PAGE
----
Players have developed all the way from entry-age to first-team football, see James and Mount, but Chelsea also supplement home-grown players with an aggressive recruitment strategy both domestically and internationally – Jude Soonsup-Bell (Swindon Town) and Ian Maatsen (PSV Eindhoven) are notable examples of that.

FC Barcelona

Notable former FC Barcelona academy players include Lionel Messi, Xavi, Pep Guardiola, Andrés Iniesta, Carles Puyol, Guillermo Amor, Pedro, Víctor Valdés, Dani Olmo, Álex Grimaldo, Juan Miranda, Marc Cucurella, Adama Traoré, Gerard Deulofeu, Marc Bartra, Ilaix Moriba, Rafinha, Thiago, Oriol Romeu, Mikel Arteta, Giovani dos Santos and Cesc Fàbregas.

FC Barcelona academy players part of the current first-team set-up include Ansu Fati, Sergio Busquets, Óscar Mingueza, Gavi Paéz, Gerard Piqué, Riqui Puig, and Sergi Roberto.

Players to watch coming out of the FC Barcelona academy include Ilias Akhomach, Alejandro Baldé, Álex Collado, Gavi, Nico González, Iñaki Peña, and many more.

Details of the FC Barcelona Academy

FC Barcelona’s La Masia academy might just be the most well-known academy in football.

While a constant developer of talent for many generations now, the academy earned global recognition in the late 2000s and early 2010s, as Pep Guardiola’s all-conquering teams won trophy after trophy and the Spanish national team won two European Championships and a World Cup.

The identity of those teams, with a focus on controlling possession with short passing and technical quality, as well as the Dutch influence of totaalvoetbal brought to the club by Johan Cruijff, has also been the basis of the academy’s education for many years. 

That team had its genesis in La Masia, with Messi, Iniesta, Xavi, Puyol, Pedro, Valdés, Piqué and Busquets at the heart of one of the greatest football sides of all time. The success of that team and La Masia have now become synonymous with each other. But the academy existed long before, and has endured since, with lots of success for players at the club and away from it.

Barcelona academy players have found a happy hunting ground in England especially, with Bellerin, FàbregasPiqué, and more recently, Eric García and Adama Traoré, launching their seniors in the Premier League; in some cases before returning to Barcelona.

The technical qualities honed by the academy education at La Masia are very portable, even if players are not able to break into the senior set-up at Barcelona. A focus on technical quality over physical power at a young age helps the academy develop footballers equipped with the tools to succeed at the professional level regardless of their physical characteristics.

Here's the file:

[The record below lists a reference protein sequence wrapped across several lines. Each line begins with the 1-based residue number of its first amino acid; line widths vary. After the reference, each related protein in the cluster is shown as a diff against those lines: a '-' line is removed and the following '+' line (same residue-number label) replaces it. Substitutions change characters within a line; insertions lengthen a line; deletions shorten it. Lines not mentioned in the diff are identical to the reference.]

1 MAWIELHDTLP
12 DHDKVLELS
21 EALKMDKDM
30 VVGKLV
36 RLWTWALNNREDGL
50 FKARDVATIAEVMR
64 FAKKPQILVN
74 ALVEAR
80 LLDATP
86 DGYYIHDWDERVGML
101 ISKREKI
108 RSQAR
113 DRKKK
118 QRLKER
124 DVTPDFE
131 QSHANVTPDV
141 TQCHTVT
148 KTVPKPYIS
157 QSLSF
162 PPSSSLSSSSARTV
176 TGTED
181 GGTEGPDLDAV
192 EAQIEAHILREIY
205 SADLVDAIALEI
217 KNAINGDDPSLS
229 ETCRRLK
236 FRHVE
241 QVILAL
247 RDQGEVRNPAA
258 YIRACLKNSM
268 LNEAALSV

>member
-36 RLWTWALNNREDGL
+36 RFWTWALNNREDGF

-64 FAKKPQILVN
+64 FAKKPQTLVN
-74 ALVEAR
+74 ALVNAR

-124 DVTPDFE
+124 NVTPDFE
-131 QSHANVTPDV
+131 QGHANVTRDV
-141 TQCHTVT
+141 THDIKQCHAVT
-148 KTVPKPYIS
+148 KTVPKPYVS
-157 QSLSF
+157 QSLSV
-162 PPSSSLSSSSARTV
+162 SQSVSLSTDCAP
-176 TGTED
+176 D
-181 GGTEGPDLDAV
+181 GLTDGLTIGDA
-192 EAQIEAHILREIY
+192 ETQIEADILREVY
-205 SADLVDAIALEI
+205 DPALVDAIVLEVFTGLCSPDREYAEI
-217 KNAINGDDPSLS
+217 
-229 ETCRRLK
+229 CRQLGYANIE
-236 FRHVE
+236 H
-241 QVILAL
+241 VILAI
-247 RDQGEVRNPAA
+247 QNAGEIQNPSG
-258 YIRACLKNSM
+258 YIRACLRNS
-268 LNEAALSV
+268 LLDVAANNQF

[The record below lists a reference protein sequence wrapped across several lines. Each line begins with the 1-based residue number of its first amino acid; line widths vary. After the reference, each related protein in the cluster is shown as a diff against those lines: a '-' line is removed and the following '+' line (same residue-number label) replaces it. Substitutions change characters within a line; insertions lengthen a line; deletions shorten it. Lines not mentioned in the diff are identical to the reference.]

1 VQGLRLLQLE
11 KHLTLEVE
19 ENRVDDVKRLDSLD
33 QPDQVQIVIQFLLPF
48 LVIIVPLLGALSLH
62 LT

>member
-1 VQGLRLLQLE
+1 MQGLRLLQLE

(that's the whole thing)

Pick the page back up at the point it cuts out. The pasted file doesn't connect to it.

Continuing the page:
Olympique Lyonnais

Notable former Olympique Lyonnais academy players include Karim Benzema, Sidney Govou, Hatem Ben Arfa, Loïc Rémy, Maxime Gonalons, Clément Grenier, Alexandre Lacazette, Rachid Ghezzal, Jordan Ferri, Nebil Fekir, Samuel Umtiti, Alessane Pléa, Yassine Benzia, Corentin Tolisso, Anthony Martial, Mouctar Diakhaby, Myziane Maolida, Amine Gouiri, Melvin Bard, Pierre Kalulu, and Willem Geubbels.

Olympique Lyonnais academy players part of the current first-team set-up include Malo Gusto, Rayan Cherki, Anthony Lopes, Houssem Aouar, and Maxence Caqueret.

Players to watch coming out of the Olympique Lyonnais academy include Mohamed El Arouch, Florent da Silva, Castello Lukeba, Artyon Ramaj, and Chaïm el Djebali.

Details of the Olympique Lyonnais academy

Upon his acquisition of the club in 1987, Jean-Michel Aulas dreamed of bringing trophies and European nights to a Lyon team that had up until that point been a largely irrelevant club bouncing between France’s first and second divisions.

Over the next 30 years, while European glory has escaped OL, the club has established itself as a French footballing power largely through its ability to create a consistent stream of talent from its academy to the first team.

Underpinning the success of Lyon’s academy has been their keen eye not just for the local city area, but outreach to other clubs in the Rhône-Alpes region of France. Meanwhile, they also employ scouts that scour France hoping to bring the cream of the crop to their academy: one example of this was Hatem Ben Arfa, unearthed in the suburbs of Paris.

The sheer number of good players produced by the academy since the early days of Govou-Benzema-Ben Arfa is quite astonishing. At least 30 players from the academy have played at least some senior football since 2008, with some of them going on to net the club monstrous transfer windfalls.